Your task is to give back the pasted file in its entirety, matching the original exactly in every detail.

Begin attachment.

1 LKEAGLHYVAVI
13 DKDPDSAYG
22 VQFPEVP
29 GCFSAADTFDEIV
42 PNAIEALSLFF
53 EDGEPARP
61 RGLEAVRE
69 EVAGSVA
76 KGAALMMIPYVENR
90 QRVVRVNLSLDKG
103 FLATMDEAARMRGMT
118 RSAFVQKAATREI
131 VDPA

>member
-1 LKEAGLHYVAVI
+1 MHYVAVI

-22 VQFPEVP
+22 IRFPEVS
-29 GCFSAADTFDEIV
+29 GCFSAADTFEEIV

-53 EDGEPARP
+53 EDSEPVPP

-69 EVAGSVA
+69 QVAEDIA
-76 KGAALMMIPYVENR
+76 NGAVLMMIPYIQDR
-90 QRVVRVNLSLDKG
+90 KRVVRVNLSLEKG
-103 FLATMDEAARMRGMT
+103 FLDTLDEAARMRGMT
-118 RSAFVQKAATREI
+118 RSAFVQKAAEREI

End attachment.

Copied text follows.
1 LKEAGLHYVAVI
13 DKDPDSAYG
22 VQFPEVP
29 GCFSAADTFDEIV
42 PNAIEALSLFF
53 EDGEPARP
61 RGLEAVRE
69 EVAGSVA
76 KGAALMMIPYVENR
90 QRVVRVNLSLDKG
103 FLATMDEAARMRGMT
118 RSAFVQKAATREI
131 VDPA

>member
-1 LKEAGLHYVAVI
+1 MHYVAVI

-22 VQFPEVP
+22 IRFPEVS
-29 GCFSAADTFDEIV
+29 GCFSAADTFEEIV

-53 EDGEPARP
+53 EDSEPVPP

-69 EVAGSVA
+69 QVAEDIA
-76 KGAALMMIPYVENR
+76 NGAVLMMIPYIQDR
-90 QRVVRVNLSLDKG
+90 KRVVRVNLSLEKG
-103 FLATMDEAARMRGMT
+103 FLDTLDEAARMRGMT
-118 RSAFVQKAATREI
+118 RSAFVQKAAEREI